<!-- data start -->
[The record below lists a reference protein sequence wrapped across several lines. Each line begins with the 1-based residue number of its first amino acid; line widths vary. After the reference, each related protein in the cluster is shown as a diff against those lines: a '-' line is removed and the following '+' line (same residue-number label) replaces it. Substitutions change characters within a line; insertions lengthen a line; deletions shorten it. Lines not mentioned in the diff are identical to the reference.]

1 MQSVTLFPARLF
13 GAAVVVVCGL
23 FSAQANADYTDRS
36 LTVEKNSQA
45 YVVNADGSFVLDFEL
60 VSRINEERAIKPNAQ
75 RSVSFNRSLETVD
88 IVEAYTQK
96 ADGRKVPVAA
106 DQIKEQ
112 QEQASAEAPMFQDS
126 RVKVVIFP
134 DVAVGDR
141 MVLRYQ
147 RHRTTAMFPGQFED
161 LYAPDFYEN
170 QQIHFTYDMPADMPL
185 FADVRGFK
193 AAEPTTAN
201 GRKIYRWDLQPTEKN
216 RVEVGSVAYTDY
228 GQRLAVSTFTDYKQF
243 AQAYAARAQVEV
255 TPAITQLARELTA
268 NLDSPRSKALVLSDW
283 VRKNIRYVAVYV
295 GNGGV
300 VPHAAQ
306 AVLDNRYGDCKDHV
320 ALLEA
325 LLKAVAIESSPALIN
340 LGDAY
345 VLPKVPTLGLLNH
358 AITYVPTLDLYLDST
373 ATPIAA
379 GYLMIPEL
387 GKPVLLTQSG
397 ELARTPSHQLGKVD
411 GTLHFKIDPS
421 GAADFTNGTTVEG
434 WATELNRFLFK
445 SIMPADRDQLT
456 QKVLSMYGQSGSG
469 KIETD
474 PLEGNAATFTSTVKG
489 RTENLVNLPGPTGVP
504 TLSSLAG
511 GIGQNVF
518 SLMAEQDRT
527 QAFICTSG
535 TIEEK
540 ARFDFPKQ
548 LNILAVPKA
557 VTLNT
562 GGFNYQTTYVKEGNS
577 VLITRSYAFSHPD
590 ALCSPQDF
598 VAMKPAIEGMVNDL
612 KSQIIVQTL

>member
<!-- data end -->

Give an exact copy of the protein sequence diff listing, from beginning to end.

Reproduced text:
[The record below lists a reference protein sequence wrapped across several lines. Each line begins with the 1-based residue number of its first amino acid; line widths vary. After the reference, each related protein in the cluster is shown as a diff against those lines: a '-' line is removed and the following '+' line (same residue-number label) replaces it. Substitutions change characters within a line; insertions lengthen a line; deletions shorten it. Lines not mentioned in the diff are identical to the reference.]

1 MQSVTLFPARLF
13 GAAVVVVCGL
23 FSAQANADYTDRS
36 LTVEKNSQA
45 YVVNADGSFVLDFEL
60 VSRINEERAIKPNAQ
75 RSVSFNRSLETVD
88 IVEAYTQK
96 ADGRKVPVAA
106 DQIKEQ
112 QEQASAEAPMFQDS
126 RVKVVIFP
134 DVAVGDR
141 MVLRYQ
147 RHRTTAMFPGQFED
161 LYAPDFYEN
170 QQIHFTYDMPADMPL
185 FADVRGFK
193 AAEPTTAN
201 GRKIYRWDLQPTEKN
216 RVEVGSVAYTDY
228 GQRLAVSTFTDYKQF
243 AQAYAARAQVEV
255 TPAITQLARELTA
268 NLDSPRSKALVLSDW
283 VRKNIRYVAVYV
295 GNGGV
300 VPHAAQ
306 AVLDNRYGDCKDHV
320 ALLEA
325 LLKAVAIESSPALIN
340 LGDAY
345 VLPKVPTLGLLNH
358 AITYVPTLDLYLDST
373 ATPIAA
379 GYLMIPEL
387 GKPVLLTQSG
397 ELARTPSHQLGKVD
411 GTLHFKIDPS
421 GAADFTNGTTVEG
434 WATELNRFLFK
445 SIMPADRDQLT
456 QKVLSMYGQSGSG
469 KIETD
474 PLEGNAATFTSTVKG
489 RTENLVNLPGPTGVP
504 TLSSLAG
511 GIGQNVF
518 SLMAEQDRT
527 QAFICTSG
535 TIEEK
540 ARFDFPKQ
548 LNILAVPKA
557 VTLNT
562 GGFNYQTTYVKEGNS
577 VLITRSYAFSHPD
590 ALCSPQDF
598 VAMKPAIEGMVNDL
612 KSQIIVQTL

>member